Hypothyroid patients often present with non-specific symptoms and some of these may persist despite adequate thyroxine replacement, including weakness, poor memory, paraesthesia and numbness or coldness of the extremities. In patients on thyroxine who have been referred due to persistent symptoms, we routinely look for vitamin B12 deficiency, if symptoms persist once thyroxine replacement has been optimised.
We present three patients who remained symptomatic despite adequate thyroxine replacement. Patient A and B described joint pains with mood swings. Patient C however described symptoms of poor balance and poor concentration. All of them had markedly subnormal plasma B12 levels, which were confirmed before treatment with intramuscular hydroxycobalamin. Surrogate markers including antibodies and macrocytosis were negative in all three cases. All had significant improvement in their symptoms.
|Patient: sex, age||TSH 0.34.7 mU/l||Free T4 1123 pmol/l||Thyroid peroxidase antibodies 060 KU/l||B12 170700 ng/l||MCV (pre) (post) 83101 fl||Intrinsic factor & parietal cell antibodies|
|A: M,51||0.22||23||>1300||105||95.4 94.0||Negative|
|B: F,29||0.93||16||40||138||91.3 86.0||Negative|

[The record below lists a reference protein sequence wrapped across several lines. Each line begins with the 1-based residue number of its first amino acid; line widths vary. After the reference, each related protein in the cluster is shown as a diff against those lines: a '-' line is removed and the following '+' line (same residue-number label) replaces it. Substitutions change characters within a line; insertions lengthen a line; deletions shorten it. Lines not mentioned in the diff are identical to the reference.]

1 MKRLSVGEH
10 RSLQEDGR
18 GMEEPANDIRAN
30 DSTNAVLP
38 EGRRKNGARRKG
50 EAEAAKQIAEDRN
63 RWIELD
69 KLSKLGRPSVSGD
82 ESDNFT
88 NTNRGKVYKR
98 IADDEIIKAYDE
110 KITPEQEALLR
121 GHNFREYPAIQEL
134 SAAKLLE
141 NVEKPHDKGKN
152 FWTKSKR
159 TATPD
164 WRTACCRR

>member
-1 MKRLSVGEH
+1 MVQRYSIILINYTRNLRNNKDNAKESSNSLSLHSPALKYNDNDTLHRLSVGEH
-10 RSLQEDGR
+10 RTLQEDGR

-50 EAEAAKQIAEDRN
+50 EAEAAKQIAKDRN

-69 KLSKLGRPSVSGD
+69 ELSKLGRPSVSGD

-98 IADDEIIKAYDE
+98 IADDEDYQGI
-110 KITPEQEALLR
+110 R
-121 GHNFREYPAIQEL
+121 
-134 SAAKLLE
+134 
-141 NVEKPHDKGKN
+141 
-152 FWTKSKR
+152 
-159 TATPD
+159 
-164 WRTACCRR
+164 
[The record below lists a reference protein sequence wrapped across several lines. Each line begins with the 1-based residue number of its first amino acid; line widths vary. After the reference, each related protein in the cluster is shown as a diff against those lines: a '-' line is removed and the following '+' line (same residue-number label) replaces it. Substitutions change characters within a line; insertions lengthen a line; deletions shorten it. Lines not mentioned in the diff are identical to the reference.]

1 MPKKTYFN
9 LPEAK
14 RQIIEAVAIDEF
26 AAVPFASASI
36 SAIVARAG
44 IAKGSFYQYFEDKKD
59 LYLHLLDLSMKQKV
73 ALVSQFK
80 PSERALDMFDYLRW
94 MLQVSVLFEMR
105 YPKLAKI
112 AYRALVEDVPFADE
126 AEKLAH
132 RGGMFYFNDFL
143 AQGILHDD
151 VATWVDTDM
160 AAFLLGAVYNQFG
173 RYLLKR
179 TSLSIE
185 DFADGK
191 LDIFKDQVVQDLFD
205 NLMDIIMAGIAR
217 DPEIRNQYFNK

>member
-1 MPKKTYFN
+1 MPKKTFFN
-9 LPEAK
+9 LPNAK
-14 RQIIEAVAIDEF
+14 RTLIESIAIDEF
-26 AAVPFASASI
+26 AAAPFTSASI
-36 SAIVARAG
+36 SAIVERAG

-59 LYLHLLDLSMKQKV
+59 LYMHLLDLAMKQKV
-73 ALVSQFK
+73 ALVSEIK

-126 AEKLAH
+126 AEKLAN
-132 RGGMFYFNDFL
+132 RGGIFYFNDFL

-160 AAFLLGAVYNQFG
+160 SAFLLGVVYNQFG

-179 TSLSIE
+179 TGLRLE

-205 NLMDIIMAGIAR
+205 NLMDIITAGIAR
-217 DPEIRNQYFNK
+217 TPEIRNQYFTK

|C: F,37||1.33||18||68||124||86.8 84.8||Negative|
Pernicious anaemia is present more frequently in subjects with primary autoimmune hypothyroidism, with reports of association in up to 12%. As vitamin B12 is an essential cofactor in different enzymatic processes involving the nervous system and haematopoiesis, deficiency in one system is possible without evidence of insufficiency in the other. Thus, macrocytosis, as an indirect marker of B12 status can be absent. Similarly, intrinsic factor & parietal cell antibody tests may lack sensitivity, making it difficult to identify such patients unless plasma vitamin B12 levels are measured. We recommend screening hypothyroid patients with persistent symptoms (particularly of neurocognitive change) despite adequate thyroxine, by direct measurement of plasma B12.